Optimizing Antibody Internalization Assays: pHAb Dyes

22255190_pHabAmine_3D_image_050615-final-largePromega has recently developed a method that allows antibodies to be screened for their internalization properties in a simple, plate-based format. The method uses pH sensor dyes (pHAb dyes), which are not fluorescent at neutral pH but become highly fluorescent at acidic pH. When an antibody conjugated with pHAb dye binds to its antigen on the cancer cell membrane, the antibody-dye-antigen complex is not fluorescent, but upon internalization and trafficking into endosomal and lysosomal vesicles the pH drops, and the dye becomes fluorescent.

To demonstrate the broad utility of the pHAb dye for receptor mediated antibody internalization, two therapeutic antibodies, trastuzumab and cetuximab,which bind to HER2 and EGFR respectively, were selected for a case study (1). Both the antibodies, which are known to internalize were labeled with pHAb dyes using amine or thiol chemistry.

Parameters such as the impact of dye–to-antibody ratio on the antigen–antibody binding, change in fluorescence as a function of pH of free dye and labeled dye, and labeled antibody internalization as a function of pHAb conjugated antibody concentration were evaluated.

The results indicate that pHAb dyes are pH sensitive fluorescent dyes that enable the study of receptor-mediated antibody internalization.Internalization assays can be performed in a plate-based homogeneous format and allow endpoint assays as well as real-time monitoring of internalization. They further show that internalization can be monitored even at a very low amount of antibody which is very important during the early monoclonal antibody development phase when the amount of sample is limited and the antibody concentration in the samples is low. a complimentary approach, they  also showed that a secondary antibody labeled with pHAb dye can be used instead of labeling primary antibodies.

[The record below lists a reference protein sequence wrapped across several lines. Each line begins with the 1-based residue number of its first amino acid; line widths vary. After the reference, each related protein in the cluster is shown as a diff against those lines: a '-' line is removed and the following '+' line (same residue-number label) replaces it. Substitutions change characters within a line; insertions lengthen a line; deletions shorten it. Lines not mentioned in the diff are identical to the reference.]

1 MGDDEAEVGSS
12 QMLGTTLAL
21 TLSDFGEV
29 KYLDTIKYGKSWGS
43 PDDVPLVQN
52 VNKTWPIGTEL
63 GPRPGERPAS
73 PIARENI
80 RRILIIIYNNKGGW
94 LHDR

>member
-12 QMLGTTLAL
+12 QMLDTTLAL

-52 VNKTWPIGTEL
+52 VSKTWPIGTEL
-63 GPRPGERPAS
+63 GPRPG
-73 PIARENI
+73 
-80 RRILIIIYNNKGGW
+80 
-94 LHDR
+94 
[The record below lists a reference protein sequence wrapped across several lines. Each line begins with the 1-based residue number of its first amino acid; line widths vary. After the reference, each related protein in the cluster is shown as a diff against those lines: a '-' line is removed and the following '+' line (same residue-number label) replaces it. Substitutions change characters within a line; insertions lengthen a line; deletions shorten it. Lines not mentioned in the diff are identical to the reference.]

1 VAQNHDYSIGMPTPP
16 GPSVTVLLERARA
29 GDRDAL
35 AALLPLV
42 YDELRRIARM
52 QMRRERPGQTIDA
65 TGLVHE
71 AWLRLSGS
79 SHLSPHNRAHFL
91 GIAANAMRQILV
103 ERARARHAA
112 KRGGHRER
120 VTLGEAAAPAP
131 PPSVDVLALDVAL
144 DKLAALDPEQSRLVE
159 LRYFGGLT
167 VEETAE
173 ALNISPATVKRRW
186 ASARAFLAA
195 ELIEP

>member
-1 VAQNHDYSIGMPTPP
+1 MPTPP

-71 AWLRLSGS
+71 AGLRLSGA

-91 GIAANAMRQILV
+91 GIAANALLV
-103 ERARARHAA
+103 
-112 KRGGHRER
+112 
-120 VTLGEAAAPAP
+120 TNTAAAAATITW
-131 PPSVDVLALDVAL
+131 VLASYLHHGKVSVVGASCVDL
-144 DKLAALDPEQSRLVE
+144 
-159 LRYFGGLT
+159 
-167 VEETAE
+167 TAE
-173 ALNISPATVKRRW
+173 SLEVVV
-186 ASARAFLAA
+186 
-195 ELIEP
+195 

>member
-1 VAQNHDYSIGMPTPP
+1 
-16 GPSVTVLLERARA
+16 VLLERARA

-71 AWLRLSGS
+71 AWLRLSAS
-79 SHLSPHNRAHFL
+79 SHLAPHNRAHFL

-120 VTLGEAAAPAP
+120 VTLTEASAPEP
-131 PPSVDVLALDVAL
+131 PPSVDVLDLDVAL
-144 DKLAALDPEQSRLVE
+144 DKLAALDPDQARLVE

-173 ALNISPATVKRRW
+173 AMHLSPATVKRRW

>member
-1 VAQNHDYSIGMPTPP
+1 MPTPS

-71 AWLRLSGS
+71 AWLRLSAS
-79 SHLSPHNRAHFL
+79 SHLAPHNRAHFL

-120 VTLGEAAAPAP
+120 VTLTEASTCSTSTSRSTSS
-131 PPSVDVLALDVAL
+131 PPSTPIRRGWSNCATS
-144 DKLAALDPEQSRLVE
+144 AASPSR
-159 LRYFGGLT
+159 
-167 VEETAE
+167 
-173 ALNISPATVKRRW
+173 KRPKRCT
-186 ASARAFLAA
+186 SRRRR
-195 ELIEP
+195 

Literature cited

Nath, N. et al. (2016) Homogeneous plate based antibody internalization assay using pH sensor fluorescent dye J.  Immunol. Methods epub ahead of print

pH Reactive Dyes for Screening Antibody Internalization

19244302_phabaminebanner_900x246Antibody drug conjugates (ADCs) are a new class of therapeutic drugs that uses antibodies to deliver highly toxic drug molecules specifically to the cancer cells. A key requirement for ADCs is the ability of antibody to bind to the cancer cells followed by internalization and subsequent release of drug inside the cells leading to cell apoptosis.

Traditionally, selection of lead antibody candidates for ADCs was done in a sequential workflow where antibodies were first selected based on their affinity followed by characterization involving antibody internalization and drug conjugation. However, there is evidence that high affinity doesn’t always correlate with good internalization and hence there is a need to screen antibodies for internalization properties in addition to their affinities.

Promega has developed a method that allows antibody to be screened for their internalization properties in a simple, plate-based format. The method uses pH sensor dyes (pHAb dyes), which are not fluorescent at neutral pH but become highly fluorescent at acidic pH. When antibody conjugated with pHAb dye binds to its antigen on the cancer cell membrane they are not fluorescent but upon internalization and trafficking into endosomal and lysosomal vesicles the pH drops and dye becomes fluorescent.

Fluorescence signal, for pHAb dyes conjugated using either amine or thiol chemistry, is minimal at pH>7 and increase significantly as the pH drops to pH 5.0, which is a typical pH in cell endosomal compartment. Moreover, pH response of free pHAb dye is similar to that of conjugated dye indicating that conjugation chemistry doesn’t influence the pH response of the dye.

Due to the high signal-to-background ratios of the dyes, plate-based internalization assays can be performed, enabling screening of large libraries of antibodies for their internalization properties, hopefully leading to improved identification of lead candidates for ADC applications.